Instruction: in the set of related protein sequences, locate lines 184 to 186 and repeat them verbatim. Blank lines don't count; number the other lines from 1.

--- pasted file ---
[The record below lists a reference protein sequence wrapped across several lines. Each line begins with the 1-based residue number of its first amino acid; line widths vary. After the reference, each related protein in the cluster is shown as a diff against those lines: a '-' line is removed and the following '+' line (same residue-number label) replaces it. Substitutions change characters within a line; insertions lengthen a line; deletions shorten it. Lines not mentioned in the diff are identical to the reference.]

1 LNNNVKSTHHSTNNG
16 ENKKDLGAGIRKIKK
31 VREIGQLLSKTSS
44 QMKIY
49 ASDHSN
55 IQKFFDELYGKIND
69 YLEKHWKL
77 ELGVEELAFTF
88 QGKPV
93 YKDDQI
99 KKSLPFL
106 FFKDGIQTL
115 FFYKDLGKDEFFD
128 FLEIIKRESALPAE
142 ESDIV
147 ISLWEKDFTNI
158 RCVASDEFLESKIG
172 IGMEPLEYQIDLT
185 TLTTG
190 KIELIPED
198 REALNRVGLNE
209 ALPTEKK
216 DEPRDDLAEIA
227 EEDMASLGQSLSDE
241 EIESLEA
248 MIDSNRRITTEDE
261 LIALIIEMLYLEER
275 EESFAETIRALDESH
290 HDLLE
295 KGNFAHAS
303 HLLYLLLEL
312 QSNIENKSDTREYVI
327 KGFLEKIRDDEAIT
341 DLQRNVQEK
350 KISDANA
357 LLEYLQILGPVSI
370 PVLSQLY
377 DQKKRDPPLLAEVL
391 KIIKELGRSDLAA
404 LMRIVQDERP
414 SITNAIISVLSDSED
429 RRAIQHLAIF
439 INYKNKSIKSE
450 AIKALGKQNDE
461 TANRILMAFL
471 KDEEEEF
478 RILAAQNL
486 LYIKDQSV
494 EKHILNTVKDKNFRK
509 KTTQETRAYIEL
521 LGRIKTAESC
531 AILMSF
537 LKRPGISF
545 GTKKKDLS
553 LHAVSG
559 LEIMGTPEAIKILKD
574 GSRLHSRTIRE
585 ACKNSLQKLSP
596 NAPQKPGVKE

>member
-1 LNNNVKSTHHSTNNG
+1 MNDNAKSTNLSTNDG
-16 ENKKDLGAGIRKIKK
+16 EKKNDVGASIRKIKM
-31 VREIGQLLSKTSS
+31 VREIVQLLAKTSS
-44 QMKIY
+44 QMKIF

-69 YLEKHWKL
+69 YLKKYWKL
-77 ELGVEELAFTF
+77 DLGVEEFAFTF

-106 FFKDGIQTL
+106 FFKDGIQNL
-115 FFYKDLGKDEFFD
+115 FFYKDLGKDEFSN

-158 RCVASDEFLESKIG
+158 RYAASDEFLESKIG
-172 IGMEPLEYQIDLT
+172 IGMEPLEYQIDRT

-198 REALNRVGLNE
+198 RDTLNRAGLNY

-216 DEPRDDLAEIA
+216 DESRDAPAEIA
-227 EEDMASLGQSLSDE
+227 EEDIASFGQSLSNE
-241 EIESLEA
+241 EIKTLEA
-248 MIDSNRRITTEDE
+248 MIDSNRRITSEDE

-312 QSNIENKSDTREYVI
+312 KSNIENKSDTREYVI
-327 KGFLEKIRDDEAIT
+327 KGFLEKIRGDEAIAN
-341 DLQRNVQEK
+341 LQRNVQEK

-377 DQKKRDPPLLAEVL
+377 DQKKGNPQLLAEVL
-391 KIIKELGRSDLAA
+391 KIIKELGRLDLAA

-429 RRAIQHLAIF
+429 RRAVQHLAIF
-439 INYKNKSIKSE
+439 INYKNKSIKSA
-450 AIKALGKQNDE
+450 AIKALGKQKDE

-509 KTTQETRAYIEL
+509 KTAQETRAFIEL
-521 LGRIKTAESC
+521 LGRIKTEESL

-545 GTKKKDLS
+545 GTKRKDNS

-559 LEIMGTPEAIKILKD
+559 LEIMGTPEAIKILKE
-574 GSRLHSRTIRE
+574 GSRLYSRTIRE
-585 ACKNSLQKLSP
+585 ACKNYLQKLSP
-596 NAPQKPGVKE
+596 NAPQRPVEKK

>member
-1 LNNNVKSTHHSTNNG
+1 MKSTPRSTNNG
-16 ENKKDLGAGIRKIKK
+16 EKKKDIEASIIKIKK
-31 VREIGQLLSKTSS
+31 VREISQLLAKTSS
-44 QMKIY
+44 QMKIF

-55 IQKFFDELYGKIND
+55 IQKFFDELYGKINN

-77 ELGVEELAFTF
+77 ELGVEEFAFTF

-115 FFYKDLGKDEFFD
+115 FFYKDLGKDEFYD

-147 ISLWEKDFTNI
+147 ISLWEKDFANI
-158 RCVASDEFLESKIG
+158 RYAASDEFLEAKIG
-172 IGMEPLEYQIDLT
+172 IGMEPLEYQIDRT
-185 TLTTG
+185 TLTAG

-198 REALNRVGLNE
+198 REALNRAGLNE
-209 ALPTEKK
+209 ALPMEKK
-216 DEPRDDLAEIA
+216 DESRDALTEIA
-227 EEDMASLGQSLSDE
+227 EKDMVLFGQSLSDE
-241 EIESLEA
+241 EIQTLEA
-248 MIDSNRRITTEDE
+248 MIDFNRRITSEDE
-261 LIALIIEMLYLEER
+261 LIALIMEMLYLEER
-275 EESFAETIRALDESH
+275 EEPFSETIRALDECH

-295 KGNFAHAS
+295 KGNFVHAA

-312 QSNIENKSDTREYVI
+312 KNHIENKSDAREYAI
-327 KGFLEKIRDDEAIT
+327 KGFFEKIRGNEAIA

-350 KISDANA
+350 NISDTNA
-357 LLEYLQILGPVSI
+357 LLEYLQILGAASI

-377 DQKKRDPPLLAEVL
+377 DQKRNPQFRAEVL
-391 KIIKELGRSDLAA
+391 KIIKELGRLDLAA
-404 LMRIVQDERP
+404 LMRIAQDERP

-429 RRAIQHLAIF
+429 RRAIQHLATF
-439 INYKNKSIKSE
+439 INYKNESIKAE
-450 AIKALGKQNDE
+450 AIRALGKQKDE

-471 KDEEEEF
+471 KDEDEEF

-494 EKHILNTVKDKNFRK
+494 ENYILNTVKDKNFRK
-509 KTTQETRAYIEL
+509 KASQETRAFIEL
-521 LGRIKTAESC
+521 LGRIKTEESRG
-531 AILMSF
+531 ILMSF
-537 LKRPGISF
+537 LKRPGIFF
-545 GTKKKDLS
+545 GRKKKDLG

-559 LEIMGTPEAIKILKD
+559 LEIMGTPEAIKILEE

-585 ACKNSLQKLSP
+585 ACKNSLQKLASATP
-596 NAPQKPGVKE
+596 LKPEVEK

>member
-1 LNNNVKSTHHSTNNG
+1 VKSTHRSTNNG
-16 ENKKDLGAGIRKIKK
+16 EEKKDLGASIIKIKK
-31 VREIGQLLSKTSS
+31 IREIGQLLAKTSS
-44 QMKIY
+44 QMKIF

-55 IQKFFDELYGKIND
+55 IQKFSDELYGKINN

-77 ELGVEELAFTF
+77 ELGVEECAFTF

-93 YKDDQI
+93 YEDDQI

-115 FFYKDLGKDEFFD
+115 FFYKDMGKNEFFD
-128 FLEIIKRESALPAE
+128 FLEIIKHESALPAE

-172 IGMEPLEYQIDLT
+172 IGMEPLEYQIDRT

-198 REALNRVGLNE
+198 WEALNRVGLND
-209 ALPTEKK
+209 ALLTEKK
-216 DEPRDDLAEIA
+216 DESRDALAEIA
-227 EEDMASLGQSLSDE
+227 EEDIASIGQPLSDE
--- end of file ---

+471 KDEDEEF

-494 EKHILNTVKDKNFRK
+494 ENYILNTVKDKNFRK